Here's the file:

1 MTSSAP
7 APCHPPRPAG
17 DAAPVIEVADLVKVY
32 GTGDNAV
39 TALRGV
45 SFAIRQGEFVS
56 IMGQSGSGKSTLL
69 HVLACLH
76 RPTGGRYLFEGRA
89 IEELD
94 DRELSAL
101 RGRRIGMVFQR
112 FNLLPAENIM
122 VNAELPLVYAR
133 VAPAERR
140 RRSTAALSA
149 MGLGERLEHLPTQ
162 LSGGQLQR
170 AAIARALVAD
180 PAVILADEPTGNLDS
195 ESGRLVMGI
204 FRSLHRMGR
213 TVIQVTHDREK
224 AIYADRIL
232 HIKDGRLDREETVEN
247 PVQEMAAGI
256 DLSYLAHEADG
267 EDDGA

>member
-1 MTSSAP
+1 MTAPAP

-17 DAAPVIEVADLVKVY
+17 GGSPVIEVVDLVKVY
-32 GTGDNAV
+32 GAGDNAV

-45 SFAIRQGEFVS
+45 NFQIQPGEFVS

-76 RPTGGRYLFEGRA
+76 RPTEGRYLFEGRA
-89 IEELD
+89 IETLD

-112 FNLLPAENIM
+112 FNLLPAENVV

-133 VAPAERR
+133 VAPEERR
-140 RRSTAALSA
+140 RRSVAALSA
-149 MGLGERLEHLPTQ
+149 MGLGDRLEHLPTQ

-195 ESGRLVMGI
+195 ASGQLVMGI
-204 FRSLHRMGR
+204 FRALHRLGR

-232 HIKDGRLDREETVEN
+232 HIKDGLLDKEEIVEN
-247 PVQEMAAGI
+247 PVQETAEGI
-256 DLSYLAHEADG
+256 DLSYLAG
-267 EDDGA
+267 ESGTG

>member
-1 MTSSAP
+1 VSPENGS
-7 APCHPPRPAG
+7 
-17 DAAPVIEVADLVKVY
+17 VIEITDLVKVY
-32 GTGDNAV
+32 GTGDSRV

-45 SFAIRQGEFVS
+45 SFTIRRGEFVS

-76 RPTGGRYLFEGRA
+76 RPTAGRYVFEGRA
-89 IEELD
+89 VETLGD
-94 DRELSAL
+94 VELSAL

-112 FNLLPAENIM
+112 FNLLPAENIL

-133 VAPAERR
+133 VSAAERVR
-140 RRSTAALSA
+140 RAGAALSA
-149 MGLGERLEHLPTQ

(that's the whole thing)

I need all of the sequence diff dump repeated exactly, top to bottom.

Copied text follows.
1 MTSSAP
7 APCHPPRPAG
17 DAAPVIEVADLVKVY
32 GTGDNAV
39 TALRGV
45 SFAIRQGEFVS
56 IMGQSGSGKSTLL
69 HVLACLH
76 RPTGGRYLFEGRA
89 IEELD
94 DRELSAL
101 RGRRIGMVFQR
112 FNLLPAENIM
122 VNAELPLVYAR
133 VAPAERR
140 RRSTAALSA
149 MGLGERLEHLPTQ
162 LSGGQLQR
170 AAIARALVAD
180 PAVILADEPTGNLDS
195 ESGRLVMGI
204 FRSLHRMGR
213 TVIQVTHDREK
224 AIYADRIL
232 HIKDGRLDREETVEN
247 PVQEMAAGI
256 DLSYLAHEADG
267 EDDGA

>member
-1 MTSSAP
+1 MTAPAP

-17 DAAPVIEVADLVKVY
+17 GGSPVIEVVDLVKVY
-32 GTGDNAV
+32 GAGDNAV

-45 SFAIRQGEFVS
+45 NFQIQPGEFVS

-76 RPTGGRYLFEGRA
+76 RPTEGRYLFEGRA
-89 IEELD
+89 IETLD

-112 FNLLPAENIM
+112 FNLLPAENVV

-133 VAPAERR
+133 VAPEERR
-140 RRSTAALSA
+140 RRSVAALSA
-149 MGLGERLEHLPTQ
+149 MGLGDRLEHLPTQ

-195 ESGRLVMGI
+195 ASGQLVMGI
-204 FRSLHRMGR
+204 FRALHRLGR

-232 HIKDGRLDREETVEN
+232 HIKDGLLDKEEIVEN
-247 PVQEMAAGI
+247 PVQETAEGI
-256 DLSYLAHEADG
+256 DLSYLAG
-267 EDDGA
+267 ESGTG

>member
-1 MTSSAP
+1 VSPENGS
-7 APCHPPRPAG
+7 
-17 DAAPVIEVADLVKVY
+17 VIEITDLVKVY
-32 GTGDNAV
+32 GTGDSRV

-45 SFAIRQGEFVS
+45 SFTIRRGEFVS

-76 RPTGGRYLFEGRA
+76 RPTAGRYVFEGRA
-89 IEELD
+89 VETLGD
-94 DRELSAL
+94 VELSAL

-112 FNLLPAENIM
+112 FNLLPAENIL

-133 VAPAERR
+133 VSAAERVR
-140 RRSTAALSA
+140 RAGAALSA
-149 MGLGERLEHLPTQ